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Special Issue "Alkaloid Analogs"

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A special issue of Marine Drugs (ISSN 1660-3397).

Deadline for manuscript submissions: closed (30 April 2014)

Special Issue Editor

Guest Editor
Prof. Dr. Sadanandan E. Velu

Department of Chemistry, CHEM-280, The University of Alabama at Birmingham 901, 14th Street South, Birmingham, AL 35294-1240, USA
Website | E-Mail
Phone: (205) 975 2478
Fax: +1 205 934 2543
Interests: bioactive marine alkaloids; analogues; synthesis; anti-cancer; anti-infective; enzyme inhibitors; structure based drug design; fragment based drug design; in silico virtual screening; SAR studies; lead optimization

Special Issue Information

Submission

Manuscripts should be submitted online at www.mdpi.com by registering and logging in to this website. Once you are registered, click here to go to the submission form. Manuscripts can be submitted until the deadline. Papers will be published continuously (as soon as accepted) and will be listed together on the special issue website. Research articles, review articles as well as communications are invited. For planned papers, a title and short abstract (about 100 words) can be sent to the Editorial Office for announcement on this website.

Submitted manuscripts should not have been published previously, nor be under consideration for publication elsewhere (except conference proceedings papers). All manuscripts are refereed through a peer-review process. A guide for authors and other relevant information for submission of manuscripts is available on the Instructions for Authors page. Marine Drugs is an international peer-reviewed Open Access monthly journal published by MDPI.

Please visit the Instructions for Authors page before submitting a manuscript. The Article Processing Charge (APC) for publication in this open access journal is 1800 CHF (Swiss Francs).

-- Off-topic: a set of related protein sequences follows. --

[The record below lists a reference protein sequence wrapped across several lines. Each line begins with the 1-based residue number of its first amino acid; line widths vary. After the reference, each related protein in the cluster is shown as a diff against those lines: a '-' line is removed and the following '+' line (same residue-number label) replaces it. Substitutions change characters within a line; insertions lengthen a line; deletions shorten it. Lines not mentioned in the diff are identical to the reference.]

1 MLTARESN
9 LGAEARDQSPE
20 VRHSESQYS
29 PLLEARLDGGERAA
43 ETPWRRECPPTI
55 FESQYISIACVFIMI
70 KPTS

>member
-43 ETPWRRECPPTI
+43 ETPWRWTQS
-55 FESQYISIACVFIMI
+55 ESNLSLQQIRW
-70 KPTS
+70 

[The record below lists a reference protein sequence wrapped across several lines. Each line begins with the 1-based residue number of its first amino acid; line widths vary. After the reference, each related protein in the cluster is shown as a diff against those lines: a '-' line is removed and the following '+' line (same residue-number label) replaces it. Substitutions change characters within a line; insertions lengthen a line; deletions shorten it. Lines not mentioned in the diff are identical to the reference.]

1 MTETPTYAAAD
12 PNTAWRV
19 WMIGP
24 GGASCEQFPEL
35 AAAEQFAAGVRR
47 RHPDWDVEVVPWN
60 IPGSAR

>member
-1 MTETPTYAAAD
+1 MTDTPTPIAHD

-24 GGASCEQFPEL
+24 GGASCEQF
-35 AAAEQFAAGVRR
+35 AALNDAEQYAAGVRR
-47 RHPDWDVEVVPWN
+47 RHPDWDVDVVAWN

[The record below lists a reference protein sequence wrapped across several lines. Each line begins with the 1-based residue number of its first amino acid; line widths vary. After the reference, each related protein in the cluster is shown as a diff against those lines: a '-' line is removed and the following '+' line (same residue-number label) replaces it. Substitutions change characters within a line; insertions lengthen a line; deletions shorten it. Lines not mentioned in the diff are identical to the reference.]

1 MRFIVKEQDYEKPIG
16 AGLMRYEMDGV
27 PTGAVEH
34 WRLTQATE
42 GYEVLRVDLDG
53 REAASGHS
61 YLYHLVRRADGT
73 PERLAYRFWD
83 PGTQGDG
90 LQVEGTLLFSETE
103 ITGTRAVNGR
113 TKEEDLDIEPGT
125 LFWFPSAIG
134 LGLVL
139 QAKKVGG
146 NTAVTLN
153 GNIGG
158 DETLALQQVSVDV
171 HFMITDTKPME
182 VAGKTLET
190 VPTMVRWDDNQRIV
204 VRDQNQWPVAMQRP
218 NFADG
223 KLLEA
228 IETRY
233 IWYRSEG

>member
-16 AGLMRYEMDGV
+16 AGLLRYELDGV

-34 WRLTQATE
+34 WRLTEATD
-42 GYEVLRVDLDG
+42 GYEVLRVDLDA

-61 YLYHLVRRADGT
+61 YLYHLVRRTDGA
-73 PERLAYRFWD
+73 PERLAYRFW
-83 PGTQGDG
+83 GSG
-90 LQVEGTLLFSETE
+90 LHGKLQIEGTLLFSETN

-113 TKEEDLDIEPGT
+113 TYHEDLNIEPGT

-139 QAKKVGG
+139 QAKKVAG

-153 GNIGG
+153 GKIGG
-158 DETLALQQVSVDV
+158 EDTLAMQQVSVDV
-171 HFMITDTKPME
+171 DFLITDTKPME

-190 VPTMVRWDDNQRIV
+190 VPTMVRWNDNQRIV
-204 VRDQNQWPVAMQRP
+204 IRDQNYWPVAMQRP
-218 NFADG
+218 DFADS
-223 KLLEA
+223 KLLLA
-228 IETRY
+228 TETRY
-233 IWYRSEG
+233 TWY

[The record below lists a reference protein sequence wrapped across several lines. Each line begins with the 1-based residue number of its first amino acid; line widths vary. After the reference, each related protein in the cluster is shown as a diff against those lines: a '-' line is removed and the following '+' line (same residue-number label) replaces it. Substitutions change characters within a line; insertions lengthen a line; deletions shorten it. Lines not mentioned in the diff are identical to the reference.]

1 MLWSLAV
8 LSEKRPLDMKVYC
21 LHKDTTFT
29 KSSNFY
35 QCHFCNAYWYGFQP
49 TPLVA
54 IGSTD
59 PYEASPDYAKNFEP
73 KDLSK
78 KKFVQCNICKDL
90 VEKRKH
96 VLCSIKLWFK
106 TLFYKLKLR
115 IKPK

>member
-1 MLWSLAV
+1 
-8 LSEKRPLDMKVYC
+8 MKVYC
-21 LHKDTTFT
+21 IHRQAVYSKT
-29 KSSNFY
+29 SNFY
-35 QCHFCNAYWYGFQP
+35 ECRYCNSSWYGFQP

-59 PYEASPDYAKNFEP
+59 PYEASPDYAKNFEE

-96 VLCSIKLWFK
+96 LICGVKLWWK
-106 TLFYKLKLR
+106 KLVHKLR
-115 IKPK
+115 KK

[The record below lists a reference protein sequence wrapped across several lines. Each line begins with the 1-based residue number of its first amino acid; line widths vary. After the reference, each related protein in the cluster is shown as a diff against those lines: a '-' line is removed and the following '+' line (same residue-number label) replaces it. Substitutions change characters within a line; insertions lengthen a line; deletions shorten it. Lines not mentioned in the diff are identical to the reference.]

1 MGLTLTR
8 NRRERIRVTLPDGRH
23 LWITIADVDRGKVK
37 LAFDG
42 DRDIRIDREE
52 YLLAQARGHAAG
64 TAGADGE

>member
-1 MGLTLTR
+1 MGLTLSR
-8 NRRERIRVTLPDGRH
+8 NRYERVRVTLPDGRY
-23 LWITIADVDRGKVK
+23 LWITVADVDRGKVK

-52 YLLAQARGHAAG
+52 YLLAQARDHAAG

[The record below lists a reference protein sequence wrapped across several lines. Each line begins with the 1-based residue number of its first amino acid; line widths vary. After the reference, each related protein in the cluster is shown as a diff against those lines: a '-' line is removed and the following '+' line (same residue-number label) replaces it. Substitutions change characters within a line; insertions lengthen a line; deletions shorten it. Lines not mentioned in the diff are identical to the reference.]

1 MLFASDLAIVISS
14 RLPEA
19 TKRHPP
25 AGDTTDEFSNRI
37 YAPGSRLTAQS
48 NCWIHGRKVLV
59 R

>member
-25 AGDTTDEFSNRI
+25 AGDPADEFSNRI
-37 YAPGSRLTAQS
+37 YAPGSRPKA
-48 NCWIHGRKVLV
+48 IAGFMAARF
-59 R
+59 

Keywords

  • marine alkaloid
  • analog
  • synthesis
  • cytotoxic
  • anticancer
  • anti-inflammatory
  • antibacterial
  • antimalarial
  • antiviral
  • Indole
  • Imidazole
  • pyrrole
  • carboline
  • quinoline
  • isoquinoline
  • carbazole
  • pyrroloquinoline
  • quinone
  • pyrroloquinone
  • pyrroloiminoquinone

Published Papers (12 papers)

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Research

Jump to: Review

Open AccessArticle Modification of Marine Natural Product Ningalin B and SAR Study Lead to Potent P-Glycoprotein Inhibitors
Mar. Drugs 2014, 12(10), 5209-5221; doi:10.3390/md12105209
Received: 11 March 2014 / Revised: 1 September 2014 / Accepted: 25 September 2014 / Published: 17 October 2014
Cited by 5 | PDF Full-text (637 KB) | HTML Full-text | XML Full-text
Abstract
In this study, new marine ningalin B analogues containing a piperazine or a benzoloxy group at ring C have been synthesized and evaluated on their P-gp modulating activity in human breast cancer and leukemia cell lines. Their structure-activity relationship was preliminarily studied. Compounds
[...] Read more.
In this study, new marine ningalin B analogues containing a piperazine or a benzoloxy group at ring C have been synthesized and evaluated on their P-gp modulating activity in human breast cancer and leukemia cell lines. Their structure-activity relationship was preliminarily studied. Compounds 19 and 20 are potent P-gp inhibitors. These two synthetic analogues of permethyl ningalin B may be potentially used as effective modulators of P-gp-mediated drug resistance in cancer cells. Full article
(This article belongs to the Special Issue Alkaloid Analogs)
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Open AccessArticle Chronic Toxicity Study of Neosaxitoxin in Rats
Mar. Drugs 2014, 12(9), 5055-5071; doi:10.3390/md12095055
Received: 29 January 2014 / Revised: 6 June 2014 / Accepted: 7 July 2014 / Published: 25 September 2014
Cited by 2 | PDF Full-text (834 KB) | HTML Full-text | XML Full-text
Abstract
Neosaxitoxin (NeoSTX) is a specific reversible blocker of voltage gated sodium channels on excitable cells. In the last decade, it has been tested in a number of interesting clinical trials, however there is still little information available on mammalian toxicity. Rats were treated
[...] Read more.